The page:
Hiding the facts
Discovery violations have made evidence-gathering a shell game
November 24, 1998
Galen Kelly’s job had more risks than most. Parents hired him to rescue their children from religious cults.
In 1992, Kelly, thinking he had found the daughter of a couple who had hired him, grabbed a young woman off a Washington, D.C., street and returned her to the family. But he had grabbed the wrong woman.
Federal agents charged the New York-based Kelly with kidnapping, and he went on trial in Virginia.
He routinely faced risks in his job — attacks by cult members who felt threatened were not uncommon. But they were nothing compared to those he would face trying to get a fair trial in federal court.
Throughout the proceeding, Kelly’s lawyers requested that Assistant U.S. Attorney Lawrence Leiser of the Eastern District of Virginia turn over discovery material.
Discovery material includes any evidence that might help prove a defendant innocent. It also includes anything that might show the biases of a witness against a defendant or background information that might lead jurors to question a witness’s credibility.
Under federal law, defense attorneys are entitled to ask for discovery information, and prosecutors must provide it.
Kelly and his attorney believed the woman Kelly was accused of kidnapping, Debra Dobkowski, was a cult member who had set Kelly up by pretending to be the woman she knew he was after.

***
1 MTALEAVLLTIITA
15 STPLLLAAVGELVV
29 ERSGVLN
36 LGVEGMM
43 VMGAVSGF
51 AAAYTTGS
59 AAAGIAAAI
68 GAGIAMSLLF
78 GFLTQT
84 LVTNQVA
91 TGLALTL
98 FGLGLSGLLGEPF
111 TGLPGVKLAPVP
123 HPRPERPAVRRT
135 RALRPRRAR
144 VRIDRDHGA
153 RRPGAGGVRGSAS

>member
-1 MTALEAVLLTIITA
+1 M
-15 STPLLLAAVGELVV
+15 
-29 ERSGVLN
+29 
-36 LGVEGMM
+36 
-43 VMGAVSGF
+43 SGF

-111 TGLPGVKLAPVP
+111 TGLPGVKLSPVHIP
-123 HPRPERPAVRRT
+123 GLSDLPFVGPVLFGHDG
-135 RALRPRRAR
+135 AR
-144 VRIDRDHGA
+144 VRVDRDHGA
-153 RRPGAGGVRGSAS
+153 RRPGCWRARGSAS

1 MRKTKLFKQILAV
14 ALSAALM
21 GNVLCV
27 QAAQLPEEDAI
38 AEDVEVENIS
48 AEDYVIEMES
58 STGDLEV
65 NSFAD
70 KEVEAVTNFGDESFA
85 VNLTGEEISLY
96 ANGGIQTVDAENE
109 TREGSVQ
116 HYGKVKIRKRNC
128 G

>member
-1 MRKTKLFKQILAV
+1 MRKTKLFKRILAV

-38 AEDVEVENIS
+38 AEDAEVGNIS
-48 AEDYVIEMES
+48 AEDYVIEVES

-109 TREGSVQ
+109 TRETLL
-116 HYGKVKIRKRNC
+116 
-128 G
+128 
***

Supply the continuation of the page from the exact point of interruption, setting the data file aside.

Dobkowski testified she was not a member of the cult and that she’d had no brushes with the law. Based largely on her statements, Kelly was convicted and sentenced to seven years in prison.
Dobkowski, however, had lied.
She was one of the cult’s leaders, and when she testified, she was being investigated for criminal mail fraud and money laundering.
Leiser knew about her lies, yet said nothing.
It was three years before an appeals court overturned Kelly’s conviction. Dobkowki’s credibility was key to the government’s case, the court stated, but her testimony was "false in numerous respects and the government at least should have known it was false."
Leiser, the respected former head of the National Association of Assistant U.S. Attorneys, was suspended from his job, though that action was later overturned following an internal Justice Department appeal.
Even the short-lived suspension of Leiser, then 49, was unusual. What Leiser did "was a bad judgment call, but one that was not indigenous to Larry Leiser," Kelly’s attorney, Robert Stanley Powell, told reporters. "A lot of federal prosecutors do what he did."
A two-year investigation by the Post-Gazette found Powell to be exactly right.
Its review of 1,500 allegations of prosecutorial misconduct over the past 10 years found hundreds of examples of discovery violations in which prosecutors intentionally concealed evidence that might have helped prove a defendant innocent or a witness against him suspect.
But most cases reviewed by the Post-Gazette shared a key difference from the Leiser case: Prosecutors who violated discovery rules were seldom punished. Many violated discovery rules over and over again.